Fire empowered our ancestors not just to cook food, harden pots and refine metals, but to create new landscapes. Fire was a god-like tool that cut for good and for evil. But long ago, we came to terms with fire and used it to shape land and wildlife.
That equilibrium was disrupted, fire-guru Pyne writes in his latest book, Smokechasing, when open, rural fire was "industrialized" by being compressed in the innards of the steam turbine and internal combustion engine. Suddenly, there were incompatible fires on the land.
Think, for example, of the great Chicago fire of 1871, which left 75,000 homeless. Industrialization created Chicago, but the fire was started by the city’s rural roots -- a cow kicking over a kerosene lantern -- and much of the city’s wooden buildings and wooden sidewalks turned to ashes. A city may have overrun the country, but the country had struck back.
The transition between a society in which fires burn on the landscape and fire is also confined to engines and electric light bulbs is always dramatic, and we in the West are in such a transition. Each summer, slurry bombers, bulldozers and helicopters pit their force against wildfires. In a fair match, wildland fires would win. Industrial fire dominates by powering the bulldozers and cranes and by helping to manufacture the asphalt and concrete to fireproof our world.
In the West, the struggle between rural fire and industrial fire is taking place along our forest edges, where fire can quickly destroy valuable homes. Fire can also restore to health the surrounding forests and grasslands that depend on it.
Torn by the twin needs of fire protection and land health, we lurch from policy to policy. First we allow lightning-caused fires to burn in wilderness, and when that doesn't work, we set controlled burns that often turn uncontrolled. Then we revert to putting out all fires by 10 a.m.
There is no better guide to this policy lurch than Pyne, who spent 15 years fighting fires on the north rim of the Grand Canyon. In contrast to his massive histories -- Fire in America and World Fire, the 32 essays in Smokechasing are a mixed, uncoordinated group, but so brilliant and thoughtful that they kept me indoors on a sunny, windless spring day I had planned to spend on my favorite chore: burning ditch-side weeds.
Pyne asks, for example, why Biosphere 2, the glassed-in mini-world in Oracle, Ariz., excludes fire. The immediate answer is that a decent-sized fire would consume the dome’s air. But beyond scale lies ideology. Pyne writes that Biosphere 2 is "the very image of an urban peoples’ vision of a benevolent nature and sustainable habitat."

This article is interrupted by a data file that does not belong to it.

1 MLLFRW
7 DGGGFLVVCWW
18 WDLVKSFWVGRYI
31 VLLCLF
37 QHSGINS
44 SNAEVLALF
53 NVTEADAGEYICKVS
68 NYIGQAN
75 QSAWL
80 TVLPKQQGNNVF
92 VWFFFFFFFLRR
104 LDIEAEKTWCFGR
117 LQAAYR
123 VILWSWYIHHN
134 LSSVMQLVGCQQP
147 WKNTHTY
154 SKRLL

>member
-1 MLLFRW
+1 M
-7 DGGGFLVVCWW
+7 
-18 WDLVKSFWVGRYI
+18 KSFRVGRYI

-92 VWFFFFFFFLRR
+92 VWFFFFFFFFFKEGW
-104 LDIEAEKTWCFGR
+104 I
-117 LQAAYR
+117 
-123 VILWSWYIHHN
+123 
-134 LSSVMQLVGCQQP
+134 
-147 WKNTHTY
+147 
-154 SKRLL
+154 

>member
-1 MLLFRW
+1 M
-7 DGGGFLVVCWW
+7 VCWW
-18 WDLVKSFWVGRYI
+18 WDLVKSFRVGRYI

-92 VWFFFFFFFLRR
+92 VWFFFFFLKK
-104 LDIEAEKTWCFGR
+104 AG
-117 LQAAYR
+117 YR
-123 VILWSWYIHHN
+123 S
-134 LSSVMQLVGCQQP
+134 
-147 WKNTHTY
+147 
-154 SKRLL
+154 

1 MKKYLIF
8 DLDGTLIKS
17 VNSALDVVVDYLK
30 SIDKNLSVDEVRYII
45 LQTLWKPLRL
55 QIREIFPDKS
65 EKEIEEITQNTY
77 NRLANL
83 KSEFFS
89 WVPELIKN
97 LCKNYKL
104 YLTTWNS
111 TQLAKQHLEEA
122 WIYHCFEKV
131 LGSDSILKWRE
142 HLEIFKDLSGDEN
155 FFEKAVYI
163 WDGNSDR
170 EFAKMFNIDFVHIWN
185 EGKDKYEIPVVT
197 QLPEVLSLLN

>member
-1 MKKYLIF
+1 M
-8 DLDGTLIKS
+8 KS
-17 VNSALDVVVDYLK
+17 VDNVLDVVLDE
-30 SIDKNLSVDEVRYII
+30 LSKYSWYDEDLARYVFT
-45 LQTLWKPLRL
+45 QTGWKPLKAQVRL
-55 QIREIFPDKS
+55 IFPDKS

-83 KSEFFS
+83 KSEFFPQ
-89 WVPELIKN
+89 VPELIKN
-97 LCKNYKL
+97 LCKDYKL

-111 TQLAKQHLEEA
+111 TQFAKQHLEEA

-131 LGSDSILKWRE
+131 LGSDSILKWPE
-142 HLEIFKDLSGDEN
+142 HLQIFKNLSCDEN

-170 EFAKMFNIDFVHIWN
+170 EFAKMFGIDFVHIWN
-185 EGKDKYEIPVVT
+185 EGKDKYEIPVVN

By comparison to the myth of a waste- and pollution-free system where each iota of waste or pollution becomes another system’s input, there is the messy earth. Pyne believes that fire "exists because the real world is not a machine, engineered to exact specifications. It is… a fermenting, crawling concoction that allows fire and not infrequently demands it --to unclog and spark its peculiar and often unpredictable biochemistry."
Biosphere 2 may do fine without fire, but Pyne thinks we exclude man-set fire at our peril. The most profound extinction of our time, he says, may turn out to be fire itself. He even links the decline of species to the decline of fire: "By the 1990s, U.S. public lands were immersed in a crisis of ‘forest health’ that was provoked in good measure by a fire famine." If we could keep man-set fire on the land, he says, other species would take care of themselves.
But if you’re looking for a solution, Pyne does not oblige. He rejects the Smokey Bear story of putting all wildfires out and also rejects the pursuit of "natural" landscapes shaped by "natural" fires," since whatever was natural disappeared a long time ago. Humanity’s fire-wielding hand has been on the land an estimated 1.7 million years, and Pyne wants to see that hand continue to shape the land through fire.
We have taken fire from nature, he writes, and over the millennia learned to use it. We cannot escape our role on earth by eliminating it from the landscape.
Ed Marston is a contributor to Writers on the Range, an op ed service of High Country News, whose web site, hcn.org, now features many stories on wildfire. He is senior journalist at the paper. The next issue of High Country News, dated May 26, focuses on our losing battle with wildfire.
Note: the opinions expressed in this column are those of the writer and do not necessarily reflect those of High Country News, its board or staff. If you'd like to share an opinion piece of your own, please write Betsy Marston at firstname.lastname@example.org.